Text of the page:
It received praise on the other side of the pond for sparking new conversations around the abuse of power, and now controversial documentary The Clinton Affair is heading to the UK.
Exclusive to the History channel, the six-part documentary series about Bill Clinton’s presidency and the infamous Monica Lewinsky scandal is genuinely captivating - indeed shocking and upsetting at times - and it might make you realise you knew less about the scandal than you thought.
We reveal when The Clinton Affair airs in the UK, who appears in the documentary, why it’s an important watch in the Me Too era, why it's making headlines, and everything else you need to know.
You can watch The Clinton Affair on History (BT channel number 327/379 HD), one of the 60+ premium entertainment channels available for BT TV customers.
What is The Clinton Affair about?
It’s been 20 years since the start of the investigation into Bill Clinton that led to only the second presidential impeachment trial in America's history - and the first of the modern era (the last before that was in 1868).
With remarkable and exclusive access, six-part documentary series The Clinton Affair delves deeper into the Monica Lewinsky scandal, charting the story of the vast right-wing conspiracy against the Clintons and the West Wing conspiracy against the former White House intern.
The series plays out like an elaborate political thriller, incorporating sex, power, money, secrecy, lies and betrayal; just like House of Cards or Scandal, but this was all real-life.
When does it start?
The six-part series The Clinton Affair will air exclusively on History as a double bill every Saturday, starting on December 8 at 9pm.
Who’s in it?
On screen contributors include:
Monica Lewinsky (above) - American activist and former White House intern who Clinton admitted to having had what he called an "inappropriate relationship" with.
Bernard and Barbara Lewinsky - Monica Lewinsky’s father and stepmother; her father organised a legal defense fund for his daughter during the Clinton scandal.
Marcia Lewis - Monica Lewinsky’s mother, who the FBI threatened to prosecute.
Paula Jones - former Arkansas state employee who sued Clinton for sexual harassment.
Kathleen Willey - former White House volunteer aide who alleged that Bill Clinton had sexually assaulted her.
Juanita Broaddrick - former nursing home administrator who alleged that Clinton raped her when he was the attorney general of Arkansas.
Ken Starr - former Independent Counsel, who investigated Clinton's suspected perjury and filed the Starr Report, which alleged that Bill Clinton lied about the existence of the Lewinsky affair during a sworn deposition.
James Carville - American political commentator, who was the lead strategist of the successful presidential campaign of then-Arkansas governor Clinton.
Bob Barr - former Republican Congressman, who attained national prominence as one of the leaders of the impeachment of President Clinton.
Bob Bennett - American attorney who represented President Clinton during the Lewinsky scandal.
Joe Lockhart - spokesman and communications consultant who was the White House Press Secretary during the administration of President Clinton.
Trent Lott - American politician, former Republican Congressman and Senate Majority Leader who had a major role in the Senate trial following the impeachment of President Clinton.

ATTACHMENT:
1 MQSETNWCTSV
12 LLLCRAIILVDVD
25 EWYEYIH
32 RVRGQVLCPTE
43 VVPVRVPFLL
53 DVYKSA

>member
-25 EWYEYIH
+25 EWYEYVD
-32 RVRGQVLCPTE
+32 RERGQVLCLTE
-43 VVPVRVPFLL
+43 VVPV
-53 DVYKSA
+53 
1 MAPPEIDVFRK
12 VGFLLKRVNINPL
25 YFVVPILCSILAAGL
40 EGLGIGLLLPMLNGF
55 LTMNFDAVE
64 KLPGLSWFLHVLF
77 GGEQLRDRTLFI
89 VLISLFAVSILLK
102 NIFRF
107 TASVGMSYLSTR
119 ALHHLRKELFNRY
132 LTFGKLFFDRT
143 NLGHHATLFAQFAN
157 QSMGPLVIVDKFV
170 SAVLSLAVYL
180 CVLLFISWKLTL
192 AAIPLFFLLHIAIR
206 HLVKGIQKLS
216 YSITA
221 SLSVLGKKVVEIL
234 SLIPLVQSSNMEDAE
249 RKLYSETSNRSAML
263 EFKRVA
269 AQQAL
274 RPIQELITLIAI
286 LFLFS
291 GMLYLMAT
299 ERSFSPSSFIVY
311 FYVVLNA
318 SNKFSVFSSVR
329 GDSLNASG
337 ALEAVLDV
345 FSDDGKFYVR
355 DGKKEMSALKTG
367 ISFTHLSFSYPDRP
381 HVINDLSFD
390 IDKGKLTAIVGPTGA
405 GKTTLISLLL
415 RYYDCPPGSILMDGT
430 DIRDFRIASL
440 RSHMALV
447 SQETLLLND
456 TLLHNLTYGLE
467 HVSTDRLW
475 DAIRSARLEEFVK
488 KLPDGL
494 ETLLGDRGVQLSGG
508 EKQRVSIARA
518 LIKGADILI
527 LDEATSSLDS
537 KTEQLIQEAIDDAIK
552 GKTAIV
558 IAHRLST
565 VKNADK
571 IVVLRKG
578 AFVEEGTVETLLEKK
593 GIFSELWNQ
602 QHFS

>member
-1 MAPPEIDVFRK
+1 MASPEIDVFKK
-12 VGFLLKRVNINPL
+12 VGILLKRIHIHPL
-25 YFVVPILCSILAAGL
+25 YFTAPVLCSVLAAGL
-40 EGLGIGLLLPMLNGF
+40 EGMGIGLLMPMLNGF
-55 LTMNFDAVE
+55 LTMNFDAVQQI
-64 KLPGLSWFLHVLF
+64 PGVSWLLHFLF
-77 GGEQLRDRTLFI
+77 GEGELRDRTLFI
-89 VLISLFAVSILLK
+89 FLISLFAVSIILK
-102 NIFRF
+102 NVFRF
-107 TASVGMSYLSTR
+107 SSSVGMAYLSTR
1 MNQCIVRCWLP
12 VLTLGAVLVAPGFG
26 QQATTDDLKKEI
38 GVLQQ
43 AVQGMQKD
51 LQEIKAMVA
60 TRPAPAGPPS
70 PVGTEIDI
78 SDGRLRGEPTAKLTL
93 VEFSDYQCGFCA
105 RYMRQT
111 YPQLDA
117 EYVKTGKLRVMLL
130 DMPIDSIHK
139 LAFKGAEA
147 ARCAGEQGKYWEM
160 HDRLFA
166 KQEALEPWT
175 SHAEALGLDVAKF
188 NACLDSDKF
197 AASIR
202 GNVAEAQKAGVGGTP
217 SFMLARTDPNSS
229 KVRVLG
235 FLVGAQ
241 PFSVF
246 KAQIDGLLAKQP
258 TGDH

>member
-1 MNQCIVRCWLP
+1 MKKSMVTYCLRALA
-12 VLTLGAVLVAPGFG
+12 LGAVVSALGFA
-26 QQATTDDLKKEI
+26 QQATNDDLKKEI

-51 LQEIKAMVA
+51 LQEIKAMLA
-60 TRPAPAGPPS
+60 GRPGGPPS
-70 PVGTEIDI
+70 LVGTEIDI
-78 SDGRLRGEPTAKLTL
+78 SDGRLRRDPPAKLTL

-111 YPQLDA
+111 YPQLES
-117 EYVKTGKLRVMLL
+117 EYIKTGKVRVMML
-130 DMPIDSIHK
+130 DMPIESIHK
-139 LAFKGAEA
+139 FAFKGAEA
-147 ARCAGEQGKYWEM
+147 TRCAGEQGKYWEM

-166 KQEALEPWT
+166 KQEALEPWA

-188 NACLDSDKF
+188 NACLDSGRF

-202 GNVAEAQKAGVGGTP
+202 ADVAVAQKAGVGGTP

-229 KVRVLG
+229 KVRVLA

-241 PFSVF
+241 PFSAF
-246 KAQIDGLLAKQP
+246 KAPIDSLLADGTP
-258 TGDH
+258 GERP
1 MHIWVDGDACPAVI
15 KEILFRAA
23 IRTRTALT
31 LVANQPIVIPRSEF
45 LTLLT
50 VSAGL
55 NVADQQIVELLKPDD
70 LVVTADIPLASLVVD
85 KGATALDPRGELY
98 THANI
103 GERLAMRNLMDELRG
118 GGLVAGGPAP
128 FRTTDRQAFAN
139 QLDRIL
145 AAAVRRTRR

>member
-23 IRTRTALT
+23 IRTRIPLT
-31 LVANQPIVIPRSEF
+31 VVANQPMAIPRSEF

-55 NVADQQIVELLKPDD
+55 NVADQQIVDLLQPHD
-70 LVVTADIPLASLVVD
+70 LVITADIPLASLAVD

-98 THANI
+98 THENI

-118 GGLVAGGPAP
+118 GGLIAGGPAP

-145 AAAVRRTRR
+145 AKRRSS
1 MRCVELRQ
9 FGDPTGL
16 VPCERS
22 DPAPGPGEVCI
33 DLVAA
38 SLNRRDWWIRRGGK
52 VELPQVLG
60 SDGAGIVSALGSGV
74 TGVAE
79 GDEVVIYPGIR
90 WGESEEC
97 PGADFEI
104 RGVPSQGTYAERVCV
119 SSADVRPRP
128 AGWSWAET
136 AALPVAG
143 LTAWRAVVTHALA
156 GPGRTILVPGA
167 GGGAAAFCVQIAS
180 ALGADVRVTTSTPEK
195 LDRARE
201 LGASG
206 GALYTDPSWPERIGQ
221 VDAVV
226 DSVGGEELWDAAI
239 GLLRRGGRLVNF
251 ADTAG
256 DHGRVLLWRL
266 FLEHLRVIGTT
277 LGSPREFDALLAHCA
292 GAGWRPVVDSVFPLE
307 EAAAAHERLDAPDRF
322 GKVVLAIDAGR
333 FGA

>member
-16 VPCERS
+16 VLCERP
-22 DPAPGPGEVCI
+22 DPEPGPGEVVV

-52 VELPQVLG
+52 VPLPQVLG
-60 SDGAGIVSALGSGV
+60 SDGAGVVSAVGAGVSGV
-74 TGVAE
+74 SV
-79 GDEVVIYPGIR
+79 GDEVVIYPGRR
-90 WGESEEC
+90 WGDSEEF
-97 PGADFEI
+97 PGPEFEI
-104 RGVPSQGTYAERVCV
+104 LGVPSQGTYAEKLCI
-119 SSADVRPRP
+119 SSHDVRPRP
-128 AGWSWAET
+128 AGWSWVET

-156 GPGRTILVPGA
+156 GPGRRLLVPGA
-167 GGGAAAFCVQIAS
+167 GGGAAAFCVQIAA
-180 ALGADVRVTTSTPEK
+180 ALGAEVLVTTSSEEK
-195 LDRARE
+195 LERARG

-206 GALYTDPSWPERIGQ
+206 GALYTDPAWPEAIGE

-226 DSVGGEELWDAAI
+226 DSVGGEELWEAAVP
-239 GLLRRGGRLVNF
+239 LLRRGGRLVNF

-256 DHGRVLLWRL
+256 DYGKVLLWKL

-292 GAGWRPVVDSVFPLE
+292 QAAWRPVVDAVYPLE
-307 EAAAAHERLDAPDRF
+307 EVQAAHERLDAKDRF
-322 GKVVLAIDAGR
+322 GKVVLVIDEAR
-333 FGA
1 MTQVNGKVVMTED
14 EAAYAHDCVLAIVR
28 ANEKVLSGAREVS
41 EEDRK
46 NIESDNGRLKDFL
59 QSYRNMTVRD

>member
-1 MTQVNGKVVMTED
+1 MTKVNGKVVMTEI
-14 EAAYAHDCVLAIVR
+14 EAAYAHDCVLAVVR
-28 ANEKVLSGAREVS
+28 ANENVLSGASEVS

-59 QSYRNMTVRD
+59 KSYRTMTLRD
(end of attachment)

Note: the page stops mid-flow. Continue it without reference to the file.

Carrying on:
Bob Livingston - former Republican Congressman who demanded President Clinton's resignation, and later impeachment, for perjury.
David Kendall - American attorney who advised President Clinton during the Lewinsky scandal and represented him during his impeachment trial.
Cliff Jackson - former Oxford classmate and long-time critic of Clinton.
Joe Conason - American journalist and author who investigated Clinton during his Presidency.
Tom Daschle - retired American politician and lobbyist.
Len Downie - American journalist, former Executive Editor of The Washington Post.
David Brock - American liberal political consultant, author, and commentator.
The Clinton Affair doesn’t feature interviews with Bill or Hillary Clinton, nor whistleblower Linda Tripp - but that’s not for want of trying.
Speaking exclusively to BT TV, series director Blair Foster says that Linda Tripp’s absence is one her biggest disappointments from the making of the series.
She said she would have loved Tripp - who lifted the lid on Clinton and Lewinsky’s affair by secretly recording their phone calls - to have shared her side of the story.
“I spoke to Linda Tripp, I tried many times [to get her on board]. She in some ways is the biggest disappointment to me, because hearing from her directly would have gone a long way for people to understand why she did what she did.
“A lot of people who’ve seen the show don’t see [Tripp] in a positive light. She had the opportunity to directly talk about why she did what she did…. she’s talked publicly recently about it, about being a whistleblower, that this was something that was an inappropriate relationship, that she was trying to help Monica.
“I think even Monica herself said that it was an inappropriate relationship. It’s how she went about helping Monica that would have been interesting. I honestly don’t know why Tripp didn’t participate in the documentary.
“Our conversation was off-the-record so I can’t disclose the details but we had a very lengthy conversation. I know it’s something that she considered, and it wasn’t just a sort of a blanket “no”. But I honestly don’t know, I can’t speak to why.”
Of the Clintons, Foster approached them to participate, and is also disappointed by their absence, but hopes they tune in.
“You know, I do hope they watch it. We reached to all of them, obviously, and a number of people close to the Clintons did participate," she said
“We know they’re well aware of the series, so we were obviously disappointed they didn’t participate, but happy that people like David Kendall who’s the lawyer [who represented Bill Clinton in the impeachment trial], who remains their lawyer, and Sidney Blumenthal [former senior advisor to Bill Clinton] did.”